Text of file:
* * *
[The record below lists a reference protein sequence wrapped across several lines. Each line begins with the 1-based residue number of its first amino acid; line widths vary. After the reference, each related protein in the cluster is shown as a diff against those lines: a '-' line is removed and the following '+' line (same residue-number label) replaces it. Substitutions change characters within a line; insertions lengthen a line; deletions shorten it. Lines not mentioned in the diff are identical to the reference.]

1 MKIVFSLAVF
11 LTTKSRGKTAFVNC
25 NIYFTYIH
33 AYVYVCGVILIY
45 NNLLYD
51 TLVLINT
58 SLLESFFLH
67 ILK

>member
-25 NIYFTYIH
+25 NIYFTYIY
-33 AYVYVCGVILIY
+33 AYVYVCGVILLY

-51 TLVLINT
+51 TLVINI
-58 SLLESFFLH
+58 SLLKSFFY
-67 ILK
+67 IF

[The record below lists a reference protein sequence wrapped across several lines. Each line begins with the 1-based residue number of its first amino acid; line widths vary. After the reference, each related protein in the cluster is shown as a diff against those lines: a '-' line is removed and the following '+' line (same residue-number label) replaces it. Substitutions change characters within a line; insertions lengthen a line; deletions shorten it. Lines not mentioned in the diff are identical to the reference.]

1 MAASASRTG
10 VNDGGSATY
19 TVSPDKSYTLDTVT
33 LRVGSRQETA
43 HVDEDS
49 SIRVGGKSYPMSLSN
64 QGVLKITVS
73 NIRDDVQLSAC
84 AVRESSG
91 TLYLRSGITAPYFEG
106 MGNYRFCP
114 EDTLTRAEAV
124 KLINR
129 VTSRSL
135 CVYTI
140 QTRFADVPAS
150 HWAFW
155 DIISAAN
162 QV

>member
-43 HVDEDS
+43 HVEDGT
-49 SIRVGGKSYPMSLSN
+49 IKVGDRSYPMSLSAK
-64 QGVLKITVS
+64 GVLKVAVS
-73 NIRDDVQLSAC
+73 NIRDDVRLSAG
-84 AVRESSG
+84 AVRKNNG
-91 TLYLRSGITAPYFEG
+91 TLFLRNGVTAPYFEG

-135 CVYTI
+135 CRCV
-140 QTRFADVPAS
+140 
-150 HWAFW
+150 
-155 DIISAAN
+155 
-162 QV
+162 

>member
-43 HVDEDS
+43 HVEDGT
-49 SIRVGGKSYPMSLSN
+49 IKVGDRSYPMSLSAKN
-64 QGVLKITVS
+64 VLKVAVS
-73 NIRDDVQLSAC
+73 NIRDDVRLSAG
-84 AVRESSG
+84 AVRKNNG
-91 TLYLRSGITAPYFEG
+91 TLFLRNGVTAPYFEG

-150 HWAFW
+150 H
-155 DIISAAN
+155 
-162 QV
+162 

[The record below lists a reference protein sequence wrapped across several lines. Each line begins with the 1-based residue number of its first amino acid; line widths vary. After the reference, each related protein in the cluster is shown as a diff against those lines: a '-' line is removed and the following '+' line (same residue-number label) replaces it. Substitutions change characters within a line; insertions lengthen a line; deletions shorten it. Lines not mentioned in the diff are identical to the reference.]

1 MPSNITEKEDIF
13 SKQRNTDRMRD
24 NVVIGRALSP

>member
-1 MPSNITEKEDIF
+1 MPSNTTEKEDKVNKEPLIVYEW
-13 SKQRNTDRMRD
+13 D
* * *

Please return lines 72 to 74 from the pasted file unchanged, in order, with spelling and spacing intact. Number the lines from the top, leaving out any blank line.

+73 NIRDDVRLSAG
-84 AVRESSG
+84 AVRKNNG